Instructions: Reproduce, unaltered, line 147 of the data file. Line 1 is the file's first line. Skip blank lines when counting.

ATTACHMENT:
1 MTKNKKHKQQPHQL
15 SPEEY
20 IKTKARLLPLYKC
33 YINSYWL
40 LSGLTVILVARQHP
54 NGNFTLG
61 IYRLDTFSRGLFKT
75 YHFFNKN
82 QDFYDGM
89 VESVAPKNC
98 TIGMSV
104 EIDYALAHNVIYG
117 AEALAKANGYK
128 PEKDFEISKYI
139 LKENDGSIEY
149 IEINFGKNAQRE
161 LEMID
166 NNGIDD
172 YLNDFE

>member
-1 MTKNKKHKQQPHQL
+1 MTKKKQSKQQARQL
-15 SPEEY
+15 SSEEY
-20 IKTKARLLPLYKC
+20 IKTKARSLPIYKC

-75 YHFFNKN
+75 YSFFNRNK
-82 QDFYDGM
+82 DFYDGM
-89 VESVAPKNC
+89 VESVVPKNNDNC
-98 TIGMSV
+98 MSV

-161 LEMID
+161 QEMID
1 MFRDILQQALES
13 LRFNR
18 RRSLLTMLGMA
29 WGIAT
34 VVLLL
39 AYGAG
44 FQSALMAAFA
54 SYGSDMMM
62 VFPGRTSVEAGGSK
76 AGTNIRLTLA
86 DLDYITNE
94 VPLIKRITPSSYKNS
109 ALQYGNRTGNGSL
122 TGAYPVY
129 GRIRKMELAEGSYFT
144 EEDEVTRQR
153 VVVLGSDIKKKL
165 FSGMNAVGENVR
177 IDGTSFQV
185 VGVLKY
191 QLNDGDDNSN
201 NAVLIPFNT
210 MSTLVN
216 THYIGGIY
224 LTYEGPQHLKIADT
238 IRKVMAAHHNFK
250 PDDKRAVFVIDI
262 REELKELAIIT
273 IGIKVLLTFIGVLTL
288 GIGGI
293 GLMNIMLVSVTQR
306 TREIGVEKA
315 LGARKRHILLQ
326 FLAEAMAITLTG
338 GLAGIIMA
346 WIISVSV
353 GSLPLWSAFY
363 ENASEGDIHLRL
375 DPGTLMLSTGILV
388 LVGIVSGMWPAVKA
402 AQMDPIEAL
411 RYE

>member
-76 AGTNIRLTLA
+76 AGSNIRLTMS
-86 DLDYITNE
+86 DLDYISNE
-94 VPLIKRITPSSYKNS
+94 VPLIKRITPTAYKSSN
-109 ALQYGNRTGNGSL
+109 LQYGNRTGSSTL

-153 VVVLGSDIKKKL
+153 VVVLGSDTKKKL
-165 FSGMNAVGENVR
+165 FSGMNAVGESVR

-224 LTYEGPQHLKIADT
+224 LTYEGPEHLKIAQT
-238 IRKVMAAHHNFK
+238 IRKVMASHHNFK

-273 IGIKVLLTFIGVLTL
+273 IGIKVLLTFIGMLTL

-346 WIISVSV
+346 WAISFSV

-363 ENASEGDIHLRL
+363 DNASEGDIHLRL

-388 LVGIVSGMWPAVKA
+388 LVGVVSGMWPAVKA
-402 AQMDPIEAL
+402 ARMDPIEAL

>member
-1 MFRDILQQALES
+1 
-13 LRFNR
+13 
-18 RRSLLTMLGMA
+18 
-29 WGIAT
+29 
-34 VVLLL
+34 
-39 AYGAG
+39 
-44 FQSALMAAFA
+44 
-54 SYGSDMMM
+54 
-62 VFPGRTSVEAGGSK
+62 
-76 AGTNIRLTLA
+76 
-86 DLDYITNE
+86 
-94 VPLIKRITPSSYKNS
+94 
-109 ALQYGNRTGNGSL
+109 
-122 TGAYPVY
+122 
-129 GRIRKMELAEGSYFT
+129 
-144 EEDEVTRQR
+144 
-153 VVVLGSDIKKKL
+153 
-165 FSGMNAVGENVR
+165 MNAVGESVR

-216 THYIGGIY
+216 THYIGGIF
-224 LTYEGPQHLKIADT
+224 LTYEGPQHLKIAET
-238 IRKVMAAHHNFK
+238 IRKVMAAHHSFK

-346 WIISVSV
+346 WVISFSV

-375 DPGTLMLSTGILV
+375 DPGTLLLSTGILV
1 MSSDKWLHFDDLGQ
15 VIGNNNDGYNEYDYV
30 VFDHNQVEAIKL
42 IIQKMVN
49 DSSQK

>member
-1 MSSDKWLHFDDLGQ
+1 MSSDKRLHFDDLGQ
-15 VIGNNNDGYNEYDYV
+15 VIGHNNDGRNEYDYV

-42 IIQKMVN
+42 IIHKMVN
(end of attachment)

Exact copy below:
-238 IRKVMAAHHNFK